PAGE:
The cover of white that we awoke to this morning, though, had largely disappeared by the time I faced the evening’s rush hour hell. Nothing makes the trip as potentially as treacherous as when a wintery mix is added to the commute.
Yeah, the cast of Ice Road Truckers might brave the elements, but they don’t do it with thousands of other vehicles driven by oh-so attentive folks who – aside from a couple days a year – have little experience with such conditions.
I exited the interstate and headed home along a frontage road, From the road, I could see several kids were making use of the conditions and gravity, hurtling down a good-sized hill on various crafts.
Though it’s fortunate for me that we get little snow and it’s rarely on the ground for more than a few days, it’s the children who suffer. The snow on that hill already had wide swaths that was revealed the grass.
Those kids were sledding on borrowed time.
Growing up in the Midwest, me and my friends could usually expect ample oppotunities to hit the slopes each winter.
Several of us lived along a country road that bisected a subdivision and farmland. As soon as there was snow, we would jump the fence across the road and drag our sleds up a small hill.
If there was enough snow, we would eventually create rudimentry bobsled runs, piling the snow and creating a half pipe. If the weather held, over the course of a week or so, the run would pack – smooth and slick – and become more delightfully lethal.
As we grew older, we would head for Suicide Hill with most of the other kids in our hometown. From the top, we’d stare down at the state road in the distance. The busy road posed no danger as it was unreachable, separated from us by a drop into a small creek.
To get to the bottom, you navigated a path that took you between the 11th and 18th holes on a golf course. And, if you managed to make the run cleanly – avoiding trees and such – you still had to contend with that water hazard.
We lived for the rare spectacle of someone plunging into the drink.
As Christmas approached in 1980, my friends and I were halfway through our middle year of junior high. It was beginning to dawn on us that it might be better to be inside on winter days – somewhere where there might be music and girls – then outside risking hypothermia.
But, in December of ’80, Suicide Hill was still a siren’s song to which we had to respond. Music was still mostly incidental to me, but, over the next six months or so, I’d be hooked.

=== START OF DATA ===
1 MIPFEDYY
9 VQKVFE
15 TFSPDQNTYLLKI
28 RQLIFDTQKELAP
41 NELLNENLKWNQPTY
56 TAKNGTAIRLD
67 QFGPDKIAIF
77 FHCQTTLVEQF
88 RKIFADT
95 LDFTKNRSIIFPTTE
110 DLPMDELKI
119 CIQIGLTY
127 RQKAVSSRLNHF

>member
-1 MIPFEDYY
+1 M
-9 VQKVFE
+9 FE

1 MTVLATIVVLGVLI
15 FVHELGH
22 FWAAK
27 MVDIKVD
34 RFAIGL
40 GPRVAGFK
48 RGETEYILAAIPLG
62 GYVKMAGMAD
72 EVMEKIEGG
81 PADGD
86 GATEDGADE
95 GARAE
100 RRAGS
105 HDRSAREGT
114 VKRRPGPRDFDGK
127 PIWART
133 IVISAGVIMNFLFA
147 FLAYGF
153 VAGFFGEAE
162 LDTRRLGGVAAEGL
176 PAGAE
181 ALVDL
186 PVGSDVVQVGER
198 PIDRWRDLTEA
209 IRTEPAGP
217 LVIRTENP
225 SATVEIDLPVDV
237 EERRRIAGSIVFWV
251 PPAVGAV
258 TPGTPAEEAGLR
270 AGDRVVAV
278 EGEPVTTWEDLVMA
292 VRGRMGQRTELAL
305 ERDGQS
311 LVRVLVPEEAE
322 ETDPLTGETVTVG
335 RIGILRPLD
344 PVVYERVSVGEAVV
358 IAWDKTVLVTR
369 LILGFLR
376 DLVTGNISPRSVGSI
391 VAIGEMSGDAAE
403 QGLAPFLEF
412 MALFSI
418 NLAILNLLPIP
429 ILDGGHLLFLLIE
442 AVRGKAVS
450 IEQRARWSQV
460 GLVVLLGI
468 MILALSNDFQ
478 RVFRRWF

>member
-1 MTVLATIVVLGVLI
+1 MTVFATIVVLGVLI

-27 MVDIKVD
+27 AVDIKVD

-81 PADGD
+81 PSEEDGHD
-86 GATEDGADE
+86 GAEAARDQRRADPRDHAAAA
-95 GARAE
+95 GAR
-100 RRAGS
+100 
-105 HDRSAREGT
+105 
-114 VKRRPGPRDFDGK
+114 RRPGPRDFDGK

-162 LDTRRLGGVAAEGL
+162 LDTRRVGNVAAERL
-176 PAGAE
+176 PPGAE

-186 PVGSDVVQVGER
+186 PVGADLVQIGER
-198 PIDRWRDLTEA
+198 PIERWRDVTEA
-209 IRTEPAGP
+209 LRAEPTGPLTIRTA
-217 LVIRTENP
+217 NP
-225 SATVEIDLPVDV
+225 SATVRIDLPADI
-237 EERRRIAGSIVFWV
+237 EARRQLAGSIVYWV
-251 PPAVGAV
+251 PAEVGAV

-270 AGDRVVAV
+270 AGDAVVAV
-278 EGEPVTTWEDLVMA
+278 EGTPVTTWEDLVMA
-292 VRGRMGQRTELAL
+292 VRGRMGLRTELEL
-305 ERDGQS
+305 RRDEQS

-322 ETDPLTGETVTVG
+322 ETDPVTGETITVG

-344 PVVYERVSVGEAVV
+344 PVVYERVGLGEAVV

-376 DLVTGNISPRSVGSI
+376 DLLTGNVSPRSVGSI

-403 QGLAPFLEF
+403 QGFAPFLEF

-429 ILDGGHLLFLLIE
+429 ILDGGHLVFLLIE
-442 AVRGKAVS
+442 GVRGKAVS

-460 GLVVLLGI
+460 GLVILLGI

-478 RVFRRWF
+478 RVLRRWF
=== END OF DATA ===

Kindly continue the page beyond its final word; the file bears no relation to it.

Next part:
Here are four songs that were on the chart in Billboard thirty years ago…
Bruce Springsteen – Hungry Heart
from The River
Hungry Heart most likely served as my introduction to The Boss. The River was his current release in late 1980 and, though I was just discovering radio, I was familiar with this song as well as Cadillac Ranch, Fade Away, and the title track.
It would take more time for my young ears to embrace the stark brilliance of the follow-up Nebraska , but I was on board for the long haul.
Blondie – The Tide Is High
Blondie was one band that had caught my attention in 1980. Songs like Heart Of Glass and Call Me were such mammoth hits that you would have had to have made an effort to not hear them at the time even if, like me, the radio was nothing more than an occasional companion.
(lead singer Debbie Harry also gave the band a visual component that did not go unnoticed)
I vividly remember hearing the breezy, island groove of The Tide Is High blasting from the radio when someone’s older sister gave us a ride home after one of those afternoons spent sledding. It was a wonderful antidote to the winter weather then and it still is.
The Korgis – Everybody’s Got To Learn Sometimefrom Dumb Waiters
I don’t know if I’ve ever heard the lone US hit by The Korgis on the radio. I certainly don’t recall hearing it thirty years ago when it was a hit.
The first time I do know I heard Everybody’s Got To Learn Sometime was when The Dream Academy covered the song in the late ’80s. And, I also heard Beck perform a version of it on the soundtrack to the movie Eternal Sunshine Of The Spotless Mind before I heard the original.
There really was no need for the song to be covered, though. The Korgis’ version is lovely – wispy and fragile – and flawless.
ABBA – The Winner Takes It All
from Super Trooper
ABBA and T. Rex occupy a similar niche in my music world. I could probably distill both to a dozen songs (most of which I never tire of), but I own way more of both acts’ work than I truly need.
That said, The Winner Takes It All is a shimmering tower of melancholy and Agnetha really belts it to the back row.